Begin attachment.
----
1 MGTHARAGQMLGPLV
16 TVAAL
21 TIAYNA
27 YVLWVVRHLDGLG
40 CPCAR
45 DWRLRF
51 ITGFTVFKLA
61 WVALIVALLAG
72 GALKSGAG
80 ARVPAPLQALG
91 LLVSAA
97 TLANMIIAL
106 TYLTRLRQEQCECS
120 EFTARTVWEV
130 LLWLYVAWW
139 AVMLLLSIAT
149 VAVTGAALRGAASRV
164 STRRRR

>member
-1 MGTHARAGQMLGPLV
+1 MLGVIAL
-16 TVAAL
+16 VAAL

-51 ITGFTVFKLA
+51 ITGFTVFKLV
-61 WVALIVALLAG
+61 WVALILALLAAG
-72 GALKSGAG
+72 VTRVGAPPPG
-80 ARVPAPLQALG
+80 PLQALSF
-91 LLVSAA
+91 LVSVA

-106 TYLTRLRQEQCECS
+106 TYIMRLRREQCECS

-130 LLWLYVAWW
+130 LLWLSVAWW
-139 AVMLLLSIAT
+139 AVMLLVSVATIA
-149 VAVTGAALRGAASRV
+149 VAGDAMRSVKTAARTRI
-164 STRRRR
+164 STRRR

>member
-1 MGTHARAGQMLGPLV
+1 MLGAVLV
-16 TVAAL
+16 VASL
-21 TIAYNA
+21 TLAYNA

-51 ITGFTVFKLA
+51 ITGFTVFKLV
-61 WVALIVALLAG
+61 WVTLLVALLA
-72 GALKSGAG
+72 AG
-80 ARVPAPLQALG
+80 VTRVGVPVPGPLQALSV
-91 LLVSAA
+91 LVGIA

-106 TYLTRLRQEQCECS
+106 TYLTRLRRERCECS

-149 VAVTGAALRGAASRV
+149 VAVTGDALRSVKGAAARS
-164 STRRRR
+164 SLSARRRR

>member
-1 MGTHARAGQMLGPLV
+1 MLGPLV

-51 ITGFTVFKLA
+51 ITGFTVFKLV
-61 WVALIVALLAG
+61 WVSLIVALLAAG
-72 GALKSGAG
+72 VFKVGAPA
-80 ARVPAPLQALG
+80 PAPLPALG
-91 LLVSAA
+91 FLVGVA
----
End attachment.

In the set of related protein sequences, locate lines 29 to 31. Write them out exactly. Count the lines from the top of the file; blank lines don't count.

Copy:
+72 VTRVGAPPPG
-80 ARVPAPLQALG
+80 PLQALSF